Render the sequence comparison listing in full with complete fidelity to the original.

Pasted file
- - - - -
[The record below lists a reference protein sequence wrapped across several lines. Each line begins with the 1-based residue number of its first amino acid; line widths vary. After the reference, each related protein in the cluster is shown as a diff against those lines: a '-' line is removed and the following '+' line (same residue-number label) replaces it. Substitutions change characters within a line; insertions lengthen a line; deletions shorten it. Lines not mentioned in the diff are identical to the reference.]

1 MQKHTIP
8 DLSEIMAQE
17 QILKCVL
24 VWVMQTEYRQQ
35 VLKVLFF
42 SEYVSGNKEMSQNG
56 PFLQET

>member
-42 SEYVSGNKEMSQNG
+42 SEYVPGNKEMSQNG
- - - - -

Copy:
[The record below lists a reference protein sequence wrapped across several lines. Each line begins with the 1-based residue number of its first amino acid; line widths vary. After the reference, each related protein in the cluster is shown as a diff against those lines: a '-' line is removed and the following '+' line (same residue-number label) replaces it. Substitutions change characters within a line; insertions lengthen a line; deletions shorten it. Lines not mentioned in the diff are identical to the reference.]

1 MQKHTIP
8 DLSEIMAQE
17 QILKCVL
24 VWVMQTEYRQQ
35 VLKVLFF
42 SEYVSGNKEMSQNG
56 PFLQET

>member
-42 SEYVSGNKEMSQNG
+42 SEYVPGNKEMSQNG